Constellations Of Light

The Muse Letter No. 62

Sitting in a darkroom can be disorientating.

You prepare everything beforehand: you put the roll of film in front of you, the scissors to trim it from the spool, the tin opener, the reel on which you load the film, the tank, funnel and its lid. You memorise their positions and hope that your hands find their way later. That they’ll somehow just know where you left everything. – And then it gets dark and trust in yourself is the only thing you really need.

In darkness we find ourselves distinctively.


My relationship with photography is deeply intertwined with my relationship to my Dad. Or at least that’s how it started. Like my affinity towards Marzipan, my taste for herring fish sauce, my interest in gardening it all comes down to the fact that my Dad loves these things and in an attempt to connect as a young child: I chose to feel the same way.

I guess that’s normal. We all pick up things from our parents that we like or admire and emulate them in one way or another. It doesn’t mean that I would have not liked to take photographs, it just means that every time I do it: I feel like I am my father’s daughter. Truly.


It’s been a couple of months now since the golden hour is back dancing through my room . That precise moment when the sunbeams travel through leaves creating shadow movements on my bedroom wall slowly swaying from one corner to the next. Reminding me of a verse from Carol Ann Duffy’s poem Prayer:

“Some days, although we cannot pray, a prayer
utters itself. So, a woman will lift
her head from the sieve of her hands and stare
at the minims sung by a tree, a sudden gift.”


Constellations of light, trying to capture it with a click, later an image emerging on paper. The word photography was created from the greek roots φωτός (phōtós) "light" and γραφή (graphé) "representation by means of lines" or "drawing", together meaning"drawing with light". A photo is a creation of light, a recording of it. It’s hard to say how people really felt on certain photos: Was it really that much fun? Were they having the time of their life? Were we in love?

A photo is not a recording of the truth.


I think about the camera that was stolen out of my flat when I was living in Budapest, that belonged to my Dad, that he had used for a decade before I was born. Back when he was developing his own photos in the tiny bathroom of my parents first flat. That camera wasn’t expensive or anything but a manifestation of love, I carried around my neck. This is my Dad’s camera = This is my Dad caring about me. Trusting me with his things. And then it got stolen and it took a while for me to get back to photography. Like the whole point was gone somehow. The connection.


A photo is not a recording of the truth.

It’s not even a replicate of a scene really. It’s a moment captured when light travels through a lens, timed by a shutter, hitting a light sensitive film and what you do with that in the darkroom, how you play around with it, manipulate it, enlarge it, crop it, how many seconds you let light again flow through another lens, hitting another light sensitive paper this time, bathing it in different chemicals, that whole process is: interpretation is reinvention.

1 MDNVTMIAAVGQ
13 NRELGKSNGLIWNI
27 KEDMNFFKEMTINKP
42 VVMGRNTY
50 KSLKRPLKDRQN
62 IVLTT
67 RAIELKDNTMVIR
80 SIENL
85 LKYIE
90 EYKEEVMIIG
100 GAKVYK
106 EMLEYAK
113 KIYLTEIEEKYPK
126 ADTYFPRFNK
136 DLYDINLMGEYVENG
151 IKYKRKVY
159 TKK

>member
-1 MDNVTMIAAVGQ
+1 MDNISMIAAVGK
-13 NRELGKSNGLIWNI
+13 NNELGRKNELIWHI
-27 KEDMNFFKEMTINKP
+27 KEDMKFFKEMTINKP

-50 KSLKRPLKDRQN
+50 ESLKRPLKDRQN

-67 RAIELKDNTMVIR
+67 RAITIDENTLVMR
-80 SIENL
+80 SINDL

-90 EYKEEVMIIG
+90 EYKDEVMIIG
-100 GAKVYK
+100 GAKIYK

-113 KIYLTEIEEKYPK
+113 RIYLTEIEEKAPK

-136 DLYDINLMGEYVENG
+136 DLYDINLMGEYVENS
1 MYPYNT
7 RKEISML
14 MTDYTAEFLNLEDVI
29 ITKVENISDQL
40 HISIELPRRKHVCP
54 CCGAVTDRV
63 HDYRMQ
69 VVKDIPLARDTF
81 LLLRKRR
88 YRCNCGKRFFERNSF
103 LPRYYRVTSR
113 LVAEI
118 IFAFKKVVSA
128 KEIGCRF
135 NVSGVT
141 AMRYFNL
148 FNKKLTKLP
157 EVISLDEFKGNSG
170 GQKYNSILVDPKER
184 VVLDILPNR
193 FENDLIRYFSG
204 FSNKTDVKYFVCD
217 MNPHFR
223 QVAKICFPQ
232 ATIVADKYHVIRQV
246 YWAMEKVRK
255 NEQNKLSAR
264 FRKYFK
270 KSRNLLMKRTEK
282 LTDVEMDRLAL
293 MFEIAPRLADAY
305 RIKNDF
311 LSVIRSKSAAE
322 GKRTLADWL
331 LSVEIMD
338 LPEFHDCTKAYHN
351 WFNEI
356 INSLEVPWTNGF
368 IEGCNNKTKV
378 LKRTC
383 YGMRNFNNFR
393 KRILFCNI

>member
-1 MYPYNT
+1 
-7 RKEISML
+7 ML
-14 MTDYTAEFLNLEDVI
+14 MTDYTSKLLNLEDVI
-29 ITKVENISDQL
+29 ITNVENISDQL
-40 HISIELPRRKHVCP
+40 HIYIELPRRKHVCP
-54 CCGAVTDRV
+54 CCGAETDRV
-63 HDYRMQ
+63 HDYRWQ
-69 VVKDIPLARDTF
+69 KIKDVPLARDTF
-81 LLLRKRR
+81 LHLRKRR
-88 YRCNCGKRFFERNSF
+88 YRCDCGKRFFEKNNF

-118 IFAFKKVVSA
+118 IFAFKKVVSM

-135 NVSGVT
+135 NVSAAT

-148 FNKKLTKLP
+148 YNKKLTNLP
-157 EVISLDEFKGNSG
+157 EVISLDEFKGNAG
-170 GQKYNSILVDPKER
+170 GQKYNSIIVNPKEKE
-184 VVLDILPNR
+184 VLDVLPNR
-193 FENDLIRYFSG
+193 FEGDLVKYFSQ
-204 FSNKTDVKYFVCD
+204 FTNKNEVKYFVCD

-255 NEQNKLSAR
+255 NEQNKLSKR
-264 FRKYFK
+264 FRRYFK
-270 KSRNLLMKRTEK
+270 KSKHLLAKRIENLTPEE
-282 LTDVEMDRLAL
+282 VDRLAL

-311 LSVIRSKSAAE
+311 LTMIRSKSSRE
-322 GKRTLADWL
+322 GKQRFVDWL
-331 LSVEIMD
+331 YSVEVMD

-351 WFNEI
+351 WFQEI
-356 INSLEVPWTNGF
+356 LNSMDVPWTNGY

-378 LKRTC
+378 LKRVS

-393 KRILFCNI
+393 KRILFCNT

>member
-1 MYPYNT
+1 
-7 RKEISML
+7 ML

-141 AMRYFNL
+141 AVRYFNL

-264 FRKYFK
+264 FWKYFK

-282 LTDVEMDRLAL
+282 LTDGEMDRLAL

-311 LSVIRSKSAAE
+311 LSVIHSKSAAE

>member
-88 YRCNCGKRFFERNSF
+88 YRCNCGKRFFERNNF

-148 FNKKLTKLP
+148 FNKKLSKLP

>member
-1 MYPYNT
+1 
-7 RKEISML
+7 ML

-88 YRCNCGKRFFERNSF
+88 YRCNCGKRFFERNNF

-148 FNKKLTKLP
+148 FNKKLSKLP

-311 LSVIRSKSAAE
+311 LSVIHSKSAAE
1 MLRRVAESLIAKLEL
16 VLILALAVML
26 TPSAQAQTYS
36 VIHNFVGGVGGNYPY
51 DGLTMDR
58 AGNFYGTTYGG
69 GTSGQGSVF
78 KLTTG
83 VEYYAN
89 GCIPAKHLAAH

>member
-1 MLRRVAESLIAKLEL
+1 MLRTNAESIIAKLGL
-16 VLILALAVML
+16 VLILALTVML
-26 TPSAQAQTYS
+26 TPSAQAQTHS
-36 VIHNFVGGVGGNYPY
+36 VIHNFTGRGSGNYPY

Knowing that at some point, this moment was important enough to be kept. I think that is good enough. Close enough.


Sitting in a darkroom can be disorientating.



"Things I Have Noticed - Essays on leaving / searching / finding” is a poetic memoir about the process of finding ones own voice. 

Buy Now

"I'd like the one with the non-existential dread, please."


So I’ve been absolutely obsessing over “The Handmaid’s Tale” now for a week, I know super late to the party but it happens. Anyway if you have been like my putting it off: Don’t. It’s brilliant. And somehow healing. Also the soundtrack is really really brilliant. So if you don’t have the stomach for it: Listen to that.


Cutting Tall Grass

“The summer I couldn’t pay rent and went hiking instead, very much felt like that. I had just moved from Berlin to Edinburgh and was trying to get my feet back on the ground. I wasn’t homeless. I had an address. I had a passport. I wasn’t living on the streets. Not a social case. Not looking for pity here. I just didn’t have enough money. That’s all.”

An excerpt from my book of essays: “Things I Have Noticed”

read it here

Liked today’s Muse Letter? 

  • You can buy me a coffee

  • Share the Muse Letter with a friend

  • Do a shoutout on social media

Want more?

Be a part of the Muse Salon and join a community of creative people. Including:

  • bi-monthly creative workshops (online)

  • monthly mentorships (gold membership only)

  • full access to the archives

    You can subscribe starting from £5 per month. You can cancel anytime, no hidden fees.

Subscribe now

Support can have many faces. Thank you so much for being here!